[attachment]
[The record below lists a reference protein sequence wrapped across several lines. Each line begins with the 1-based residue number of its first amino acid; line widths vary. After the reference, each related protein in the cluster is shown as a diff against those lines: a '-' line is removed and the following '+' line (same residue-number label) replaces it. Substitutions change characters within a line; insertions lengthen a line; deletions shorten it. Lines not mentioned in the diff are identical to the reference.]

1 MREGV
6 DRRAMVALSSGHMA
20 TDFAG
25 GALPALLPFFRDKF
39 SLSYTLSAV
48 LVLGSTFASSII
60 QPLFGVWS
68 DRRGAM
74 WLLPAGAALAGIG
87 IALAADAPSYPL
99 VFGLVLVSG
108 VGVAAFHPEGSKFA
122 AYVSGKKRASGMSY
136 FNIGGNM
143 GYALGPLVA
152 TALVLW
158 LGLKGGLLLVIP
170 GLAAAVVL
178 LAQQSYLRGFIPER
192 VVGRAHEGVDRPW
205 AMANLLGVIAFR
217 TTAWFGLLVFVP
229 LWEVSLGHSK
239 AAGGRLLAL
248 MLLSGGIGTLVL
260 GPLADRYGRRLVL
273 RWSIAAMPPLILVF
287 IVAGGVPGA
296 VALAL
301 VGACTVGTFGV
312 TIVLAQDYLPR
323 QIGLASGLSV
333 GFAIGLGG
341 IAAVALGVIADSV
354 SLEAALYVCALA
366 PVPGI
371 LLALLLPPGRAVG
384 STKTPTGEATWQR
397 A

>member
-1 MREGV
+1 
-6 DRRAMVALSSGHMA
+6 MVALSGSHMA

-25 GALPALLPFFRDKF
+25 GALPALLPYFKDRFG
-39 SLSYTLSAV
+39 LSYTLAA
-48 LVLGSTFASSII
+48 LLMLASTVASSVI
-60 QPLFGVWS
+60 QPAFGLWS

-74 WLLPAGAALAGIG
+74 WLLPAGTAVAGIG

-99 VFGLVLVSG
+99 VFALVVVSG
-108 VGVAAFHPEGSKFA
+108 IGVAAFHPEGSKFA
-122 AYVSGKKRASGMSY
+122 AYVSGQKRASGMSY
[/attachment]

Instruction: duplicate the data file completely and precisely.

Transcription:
[The record below lists a reference protein sequence wrapped across several lines. Each line begins with the 1-based residue number of its first amino acid; line widths vary. After the reference, each related protein in the cluster is shown as a diff against those lines: a '-' line is removed and the following '+' line (same residue-number label) replaces it. Substitutions change characters within a line; insertions lengthen a line; deletions shorten it. Lines not mentioned in the diff are identical to the reference.]

1 MREGV
6 DRRAMVALSSGHMA
20 TDFAG
25 GALPALLPFFRDKF
39 SLSYTLSAV
48 LVLGSTFASSII
60 QPLFGVWS
68 DRRGAM
74 WLLPAGAALAGIG
87 IALAADAPSYPL
99 VFGLVLVSG
108 VGVAAFHPEGSKFA
122 AYVSGKKRASGMSY
136 FNIGGNM
143 GYALGPLVA
152 TALVLW
158 LGLKGGLLLVIP
170 GLAAAVVL
178 LAQQSYLRGFIPER
192 VVGRAHEGVDRPW
205 AMANLLGVIAFR
217 TTAWFGLLVFVP
229 LWEVSLGHSK
239 AAGGRLLAL
248 MLLSGGIGTLVL
260 GPLADRYGRRLVL
273 RWSIAAMPPLILVF
287 IVAGGVPGA
296 VALAL
301 VGACTVGTFGV
312 TIVLAQDYLPR
323 QIGLASGLSV
333 GFAIGLGG
341 IAAVALGVIADSV
354 SLEAALYVCALA
366 PVPGI
371 LLALLLPPGRAVG
384 STKTPTGEATWQR
397 A

>member
-1 MREGV
+1 
-6 DRRAMVALSSGHMA
+6 MVALSGSHMA

-25 GALPALLPFFRDKF
+25 GALPALLPYFKDRFG
-39 SLSYTLSAV
+39 LSYTLAA
-48 LVLGSTFASSII
+48 LLMLASTVASSVI
-60 QPLFGVWS
+60 QPAFGLWS

-74 WLLPAGAALAGIG
+74 WLLPAGTAVAGIG

-99 VFGLVLVSG
+99 VFALVVVSG
-108 VGVAAFHPEGSKFA
+108 IGVAAFHPEGSKFA
-122 AYVSGKKRASGMSY
+122 AYVSGQKRASGMSY